Time for a gratuitous plant picture. This one (didn't get the name) surprised me. Why? Because the colour (and appeal) isn't from the petals, as with most flowers, but because of the beautiful pink stamens, capped off with delicately yellow anthers. It's remarkable.
As I write I'm sampling the Clonakilla 2004 Riesling and 2004 Shiraz Viognier. After a hard day of immunology, I think I deserve some refreshment. Both are very fine wines; the latter quite breathtaking.
As Warren Edwardes points out in a comment to an earlier post, the judges who award the Oscars must have been reading my blog, handing out best picture award to Crash. So I reckon it's time for some more of my rubbish movie reviews.
I watched four films courtesy of Singapore Airlines on Friday and Saturday nights, and my verdicts are as follows.
Harry Potter and the Goblet of Fire is one of those flicks where you come away saying 'weren't the special effects great'. Which means that the film itself was poor. I quite liked the first three Potter movies, but this was weak - a film without a plot; lacking any depth of story line or character development. It was predictable, and eventually rather dull. And the camera panned away too quickly when Pettigrew cut off his own hand. If you are going to rely on special effects to carry a film, then at least give us some gore.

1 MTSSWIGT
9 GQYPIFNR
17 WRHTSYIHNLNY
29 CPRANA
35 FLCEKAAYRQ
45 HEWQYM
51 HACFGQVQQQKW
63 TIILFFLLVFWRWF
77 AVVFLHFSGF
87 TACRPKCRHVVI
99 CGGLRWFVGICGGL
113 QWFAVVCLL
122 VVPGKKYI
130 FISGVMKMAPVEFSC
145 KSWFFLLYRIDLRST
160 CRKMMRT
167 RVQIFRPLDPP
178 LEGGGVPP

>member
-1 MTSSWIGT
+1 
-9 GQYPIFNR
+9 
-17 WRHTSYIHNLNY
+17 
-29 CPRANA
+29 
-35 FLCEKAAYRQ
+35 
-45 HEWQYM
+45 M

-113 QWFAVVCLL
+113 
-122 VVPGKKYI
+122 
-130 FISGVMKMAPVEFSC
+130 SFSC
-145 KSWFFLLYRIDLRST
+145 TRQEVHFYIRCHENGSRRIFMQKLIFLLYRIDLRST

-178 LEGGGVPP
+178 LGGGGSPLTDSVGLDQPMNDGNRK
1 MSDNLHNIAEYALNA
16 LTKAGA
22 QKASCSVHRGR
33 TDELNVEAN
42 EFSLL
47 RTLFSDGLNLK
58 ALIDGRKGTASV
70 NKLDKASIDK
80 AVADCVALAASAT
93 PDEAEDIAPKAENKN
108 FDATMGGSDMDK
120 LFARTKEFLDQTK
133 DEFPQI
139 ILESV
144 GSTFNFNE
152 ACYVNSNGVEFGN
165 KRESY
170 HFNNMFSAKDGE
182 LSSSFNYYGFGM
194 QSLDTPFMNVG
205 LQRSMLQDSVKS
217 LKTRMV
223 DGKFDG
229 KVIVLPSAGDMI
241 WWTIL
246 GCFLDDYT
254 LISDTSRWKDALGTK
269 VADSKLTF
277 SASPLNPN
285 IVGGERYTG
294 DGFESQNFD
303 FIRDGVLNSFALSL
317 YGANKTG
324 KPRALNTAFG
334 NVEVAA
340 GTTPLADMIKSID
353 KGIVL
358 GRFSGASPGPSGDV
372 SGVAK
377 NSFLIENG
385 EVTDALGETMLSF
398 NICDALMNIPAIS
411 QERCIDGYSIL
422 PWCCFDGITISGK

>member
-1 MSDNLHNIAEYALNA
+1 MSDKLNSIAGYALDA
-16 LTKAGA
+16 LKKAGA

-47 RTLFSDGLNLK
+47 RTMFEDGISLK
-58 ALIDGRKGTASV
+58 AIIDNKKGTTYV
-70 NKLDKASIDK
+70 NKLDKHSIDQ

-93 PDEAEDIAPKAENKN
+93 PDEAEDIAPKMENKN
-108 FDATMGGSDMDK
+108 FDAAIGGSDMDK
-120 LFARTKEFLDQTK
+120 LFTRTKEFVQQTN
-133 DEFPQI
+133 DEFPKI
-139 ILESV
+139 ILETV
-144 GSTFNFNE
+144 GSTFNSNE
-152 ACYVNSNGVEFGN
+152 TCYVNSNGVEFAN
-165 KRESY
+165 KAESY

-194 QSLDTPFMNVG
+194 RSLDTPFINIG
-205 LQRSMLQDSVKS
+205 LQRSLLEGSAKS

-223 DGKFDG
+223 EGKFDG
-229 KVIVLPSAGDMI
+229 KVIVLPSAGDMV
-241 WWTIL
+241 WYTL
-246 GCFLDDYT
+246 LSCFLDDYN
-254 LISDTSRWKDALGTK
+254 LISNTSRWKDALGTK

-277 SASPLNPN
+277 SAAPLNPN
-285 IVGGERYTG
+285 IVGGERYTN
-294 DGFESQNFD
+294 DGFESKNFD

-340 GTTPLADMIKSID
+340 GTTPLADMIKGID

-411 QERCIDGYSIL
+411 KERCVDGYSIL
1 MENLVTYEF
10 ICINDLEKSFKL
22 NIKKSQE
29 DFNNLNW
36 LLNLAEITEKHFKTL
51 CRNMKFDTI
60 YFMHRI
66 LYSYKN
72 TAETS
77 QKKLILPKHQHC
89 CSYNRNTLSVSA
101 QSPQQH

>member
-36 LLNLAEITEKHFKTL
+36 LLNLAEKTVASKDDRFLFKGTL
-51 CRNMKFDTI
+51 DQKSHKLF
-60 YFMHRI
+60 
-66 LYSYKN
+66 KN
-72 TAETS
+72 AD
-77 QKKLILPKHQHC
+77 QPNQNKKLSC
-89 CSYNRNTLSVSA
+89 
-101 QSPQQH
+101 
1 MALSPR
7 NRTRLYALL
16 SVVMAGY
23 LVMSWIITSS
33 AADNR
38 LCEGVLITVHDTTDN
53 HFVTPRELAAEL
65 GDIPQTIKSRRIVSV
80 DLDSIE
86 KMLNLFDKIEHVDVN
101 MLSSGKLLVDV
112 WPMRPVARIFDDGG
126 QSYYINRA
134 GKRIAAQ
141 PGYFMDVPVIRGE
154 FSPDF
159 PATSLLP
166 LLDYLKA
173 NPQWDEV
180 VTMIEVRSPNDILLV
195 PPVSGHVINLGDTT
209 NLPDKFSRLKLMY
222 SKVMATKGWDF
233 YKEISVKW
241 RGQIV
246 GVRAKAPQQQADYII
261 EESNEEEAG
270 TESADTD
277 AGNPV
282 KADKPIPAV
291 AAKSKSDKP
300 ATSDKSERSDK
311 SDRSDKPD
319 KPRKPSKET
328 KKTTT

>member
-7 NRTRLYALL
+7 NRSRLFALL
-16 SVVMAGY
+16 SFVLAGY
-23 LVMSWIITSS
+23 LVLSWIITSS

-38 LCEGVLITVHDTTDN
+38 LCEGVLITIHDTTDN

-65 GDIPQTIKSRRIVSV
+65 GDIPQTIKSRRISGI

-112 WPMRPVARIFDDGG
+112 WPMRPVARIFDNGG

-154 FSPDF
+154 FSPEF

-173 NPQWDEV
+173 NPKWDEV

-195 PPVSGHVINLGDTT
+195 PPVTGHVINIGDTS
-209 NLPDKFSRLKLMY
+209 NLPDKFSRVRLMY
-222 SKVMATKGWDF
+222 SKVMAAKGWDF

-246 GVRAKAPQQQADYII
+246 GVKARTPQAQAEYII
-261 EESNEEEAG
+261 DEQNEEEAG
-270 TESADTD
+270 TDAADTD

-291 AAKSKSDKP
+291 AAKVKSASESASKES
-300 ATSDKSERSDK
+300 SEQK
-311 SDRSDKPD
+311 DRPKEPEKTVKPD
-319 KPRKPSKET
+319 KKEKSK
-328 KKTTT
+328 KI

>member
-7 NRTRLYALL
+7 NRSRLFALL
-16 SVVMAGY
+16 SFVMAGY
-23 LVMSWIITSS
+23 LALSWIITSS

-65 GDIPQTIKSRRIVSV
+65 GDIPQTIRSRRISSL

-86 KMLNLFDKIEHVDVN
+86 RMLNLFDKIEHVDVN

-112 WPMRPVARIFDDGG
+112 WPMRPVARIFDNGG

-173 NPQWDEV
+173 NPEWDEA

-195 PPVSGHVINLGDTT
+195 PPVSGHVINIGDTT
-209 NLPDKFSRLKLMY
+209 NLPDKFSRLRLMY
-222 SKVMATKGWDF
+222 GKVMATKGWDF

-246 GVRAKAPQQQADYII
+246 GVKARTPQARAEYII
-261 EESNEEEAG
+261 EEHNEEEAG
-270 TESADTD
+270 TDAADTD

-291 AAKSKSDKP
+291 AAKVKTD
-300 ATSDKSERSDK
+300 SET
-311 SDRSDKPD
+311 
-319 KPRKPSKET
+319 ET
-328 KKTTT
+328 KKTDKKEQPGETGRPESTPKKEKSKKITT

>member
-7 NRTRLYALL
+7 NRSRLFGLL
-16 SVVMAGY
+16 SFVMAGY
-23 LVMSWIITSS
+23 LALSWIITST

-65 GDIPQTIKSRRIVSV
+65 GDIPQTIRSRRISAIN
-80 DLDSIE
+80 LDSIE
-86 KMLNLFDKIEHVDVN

What made me even think about watching Elizabethtown? But perhaps the bigger question is what could have made the men in suits think that it was a sensible idea to invest $$$$$ in such a limp, insipid, misguided production? There's a very flaky hollywood-shallow love story which then morphs into an inept, abbreviated road movie. I can only blame incipient jet-lag and car-crash-rubbernecking-tendencies for keeping me watching till the end. View at your peril.
The next film I watched was mildly entertaining pap about golf, The greatest game ever played. It was a Disney-made true life story about some young American guy no one had ever heard of winning the 1913 US Open, at a time when the Brits won all the tournaments. No shades of grey in this one: the Brits are snobby and arrogant; the Yanks are honest, straightforward, humble and underdoggish. And they give the Brits a bloody nose. Cue scenes of celebration and trophies held aloft.
Finally a film I can say something nice about. Walk the line, which chronicles the early career of Johnny Cash and his later mid-career struggles with addiction, alongside his yearnings for the already twice-married June Carter, is well written and brilliantly acted. You don't have to like country music (phew) to appreciate and enjoy this perfectly formed piece of cinema.
I've saved what I suspect will be the best of the 60-odd movies on demand for the long journey home.